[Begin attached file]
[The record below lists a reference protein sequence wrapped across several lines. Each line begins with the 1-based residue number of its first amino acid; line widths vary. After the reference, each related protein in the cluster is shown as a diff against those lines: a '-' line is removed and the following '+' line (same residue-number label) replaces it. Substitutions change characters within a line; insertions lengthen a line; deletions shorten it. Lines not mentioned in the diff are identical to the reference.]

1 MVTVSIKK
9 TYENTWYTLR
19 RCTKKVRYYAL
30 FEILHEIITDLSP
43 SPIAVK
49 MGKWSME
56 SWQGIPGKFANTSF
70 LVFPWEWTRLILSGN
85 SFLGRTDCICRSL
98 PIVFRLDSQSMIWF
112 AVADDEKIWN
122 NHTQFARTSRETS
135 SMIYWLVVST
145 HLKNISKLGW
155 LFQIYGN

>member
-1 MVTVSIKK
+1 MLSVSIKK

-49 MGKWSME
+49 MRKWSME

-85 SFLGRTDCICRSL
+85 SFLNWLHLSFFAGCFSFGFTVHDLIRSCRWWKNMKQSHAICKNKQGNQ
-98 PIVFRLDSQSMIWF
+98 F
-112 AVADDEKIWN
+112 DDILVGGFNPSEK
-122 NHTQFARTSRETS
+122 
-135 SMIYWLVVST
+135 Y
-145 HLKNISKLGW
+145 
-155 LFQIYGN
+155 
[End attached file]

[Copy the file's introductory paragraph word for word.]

[The record below lists a reference protein sequence wrapped across several lines. Each line begins with the 1-based residue number of its first amino acid; line widths vary. After the reference, each related protein in the cluster is shown as a diff against those lines: a '-' line is removed and the following '+' line (same residue-number label) replaces it. Substitutions change characters within a line; insertions lengthen a line; deletions shorten it. Lines not mentioned in the diff are identical to the reference.]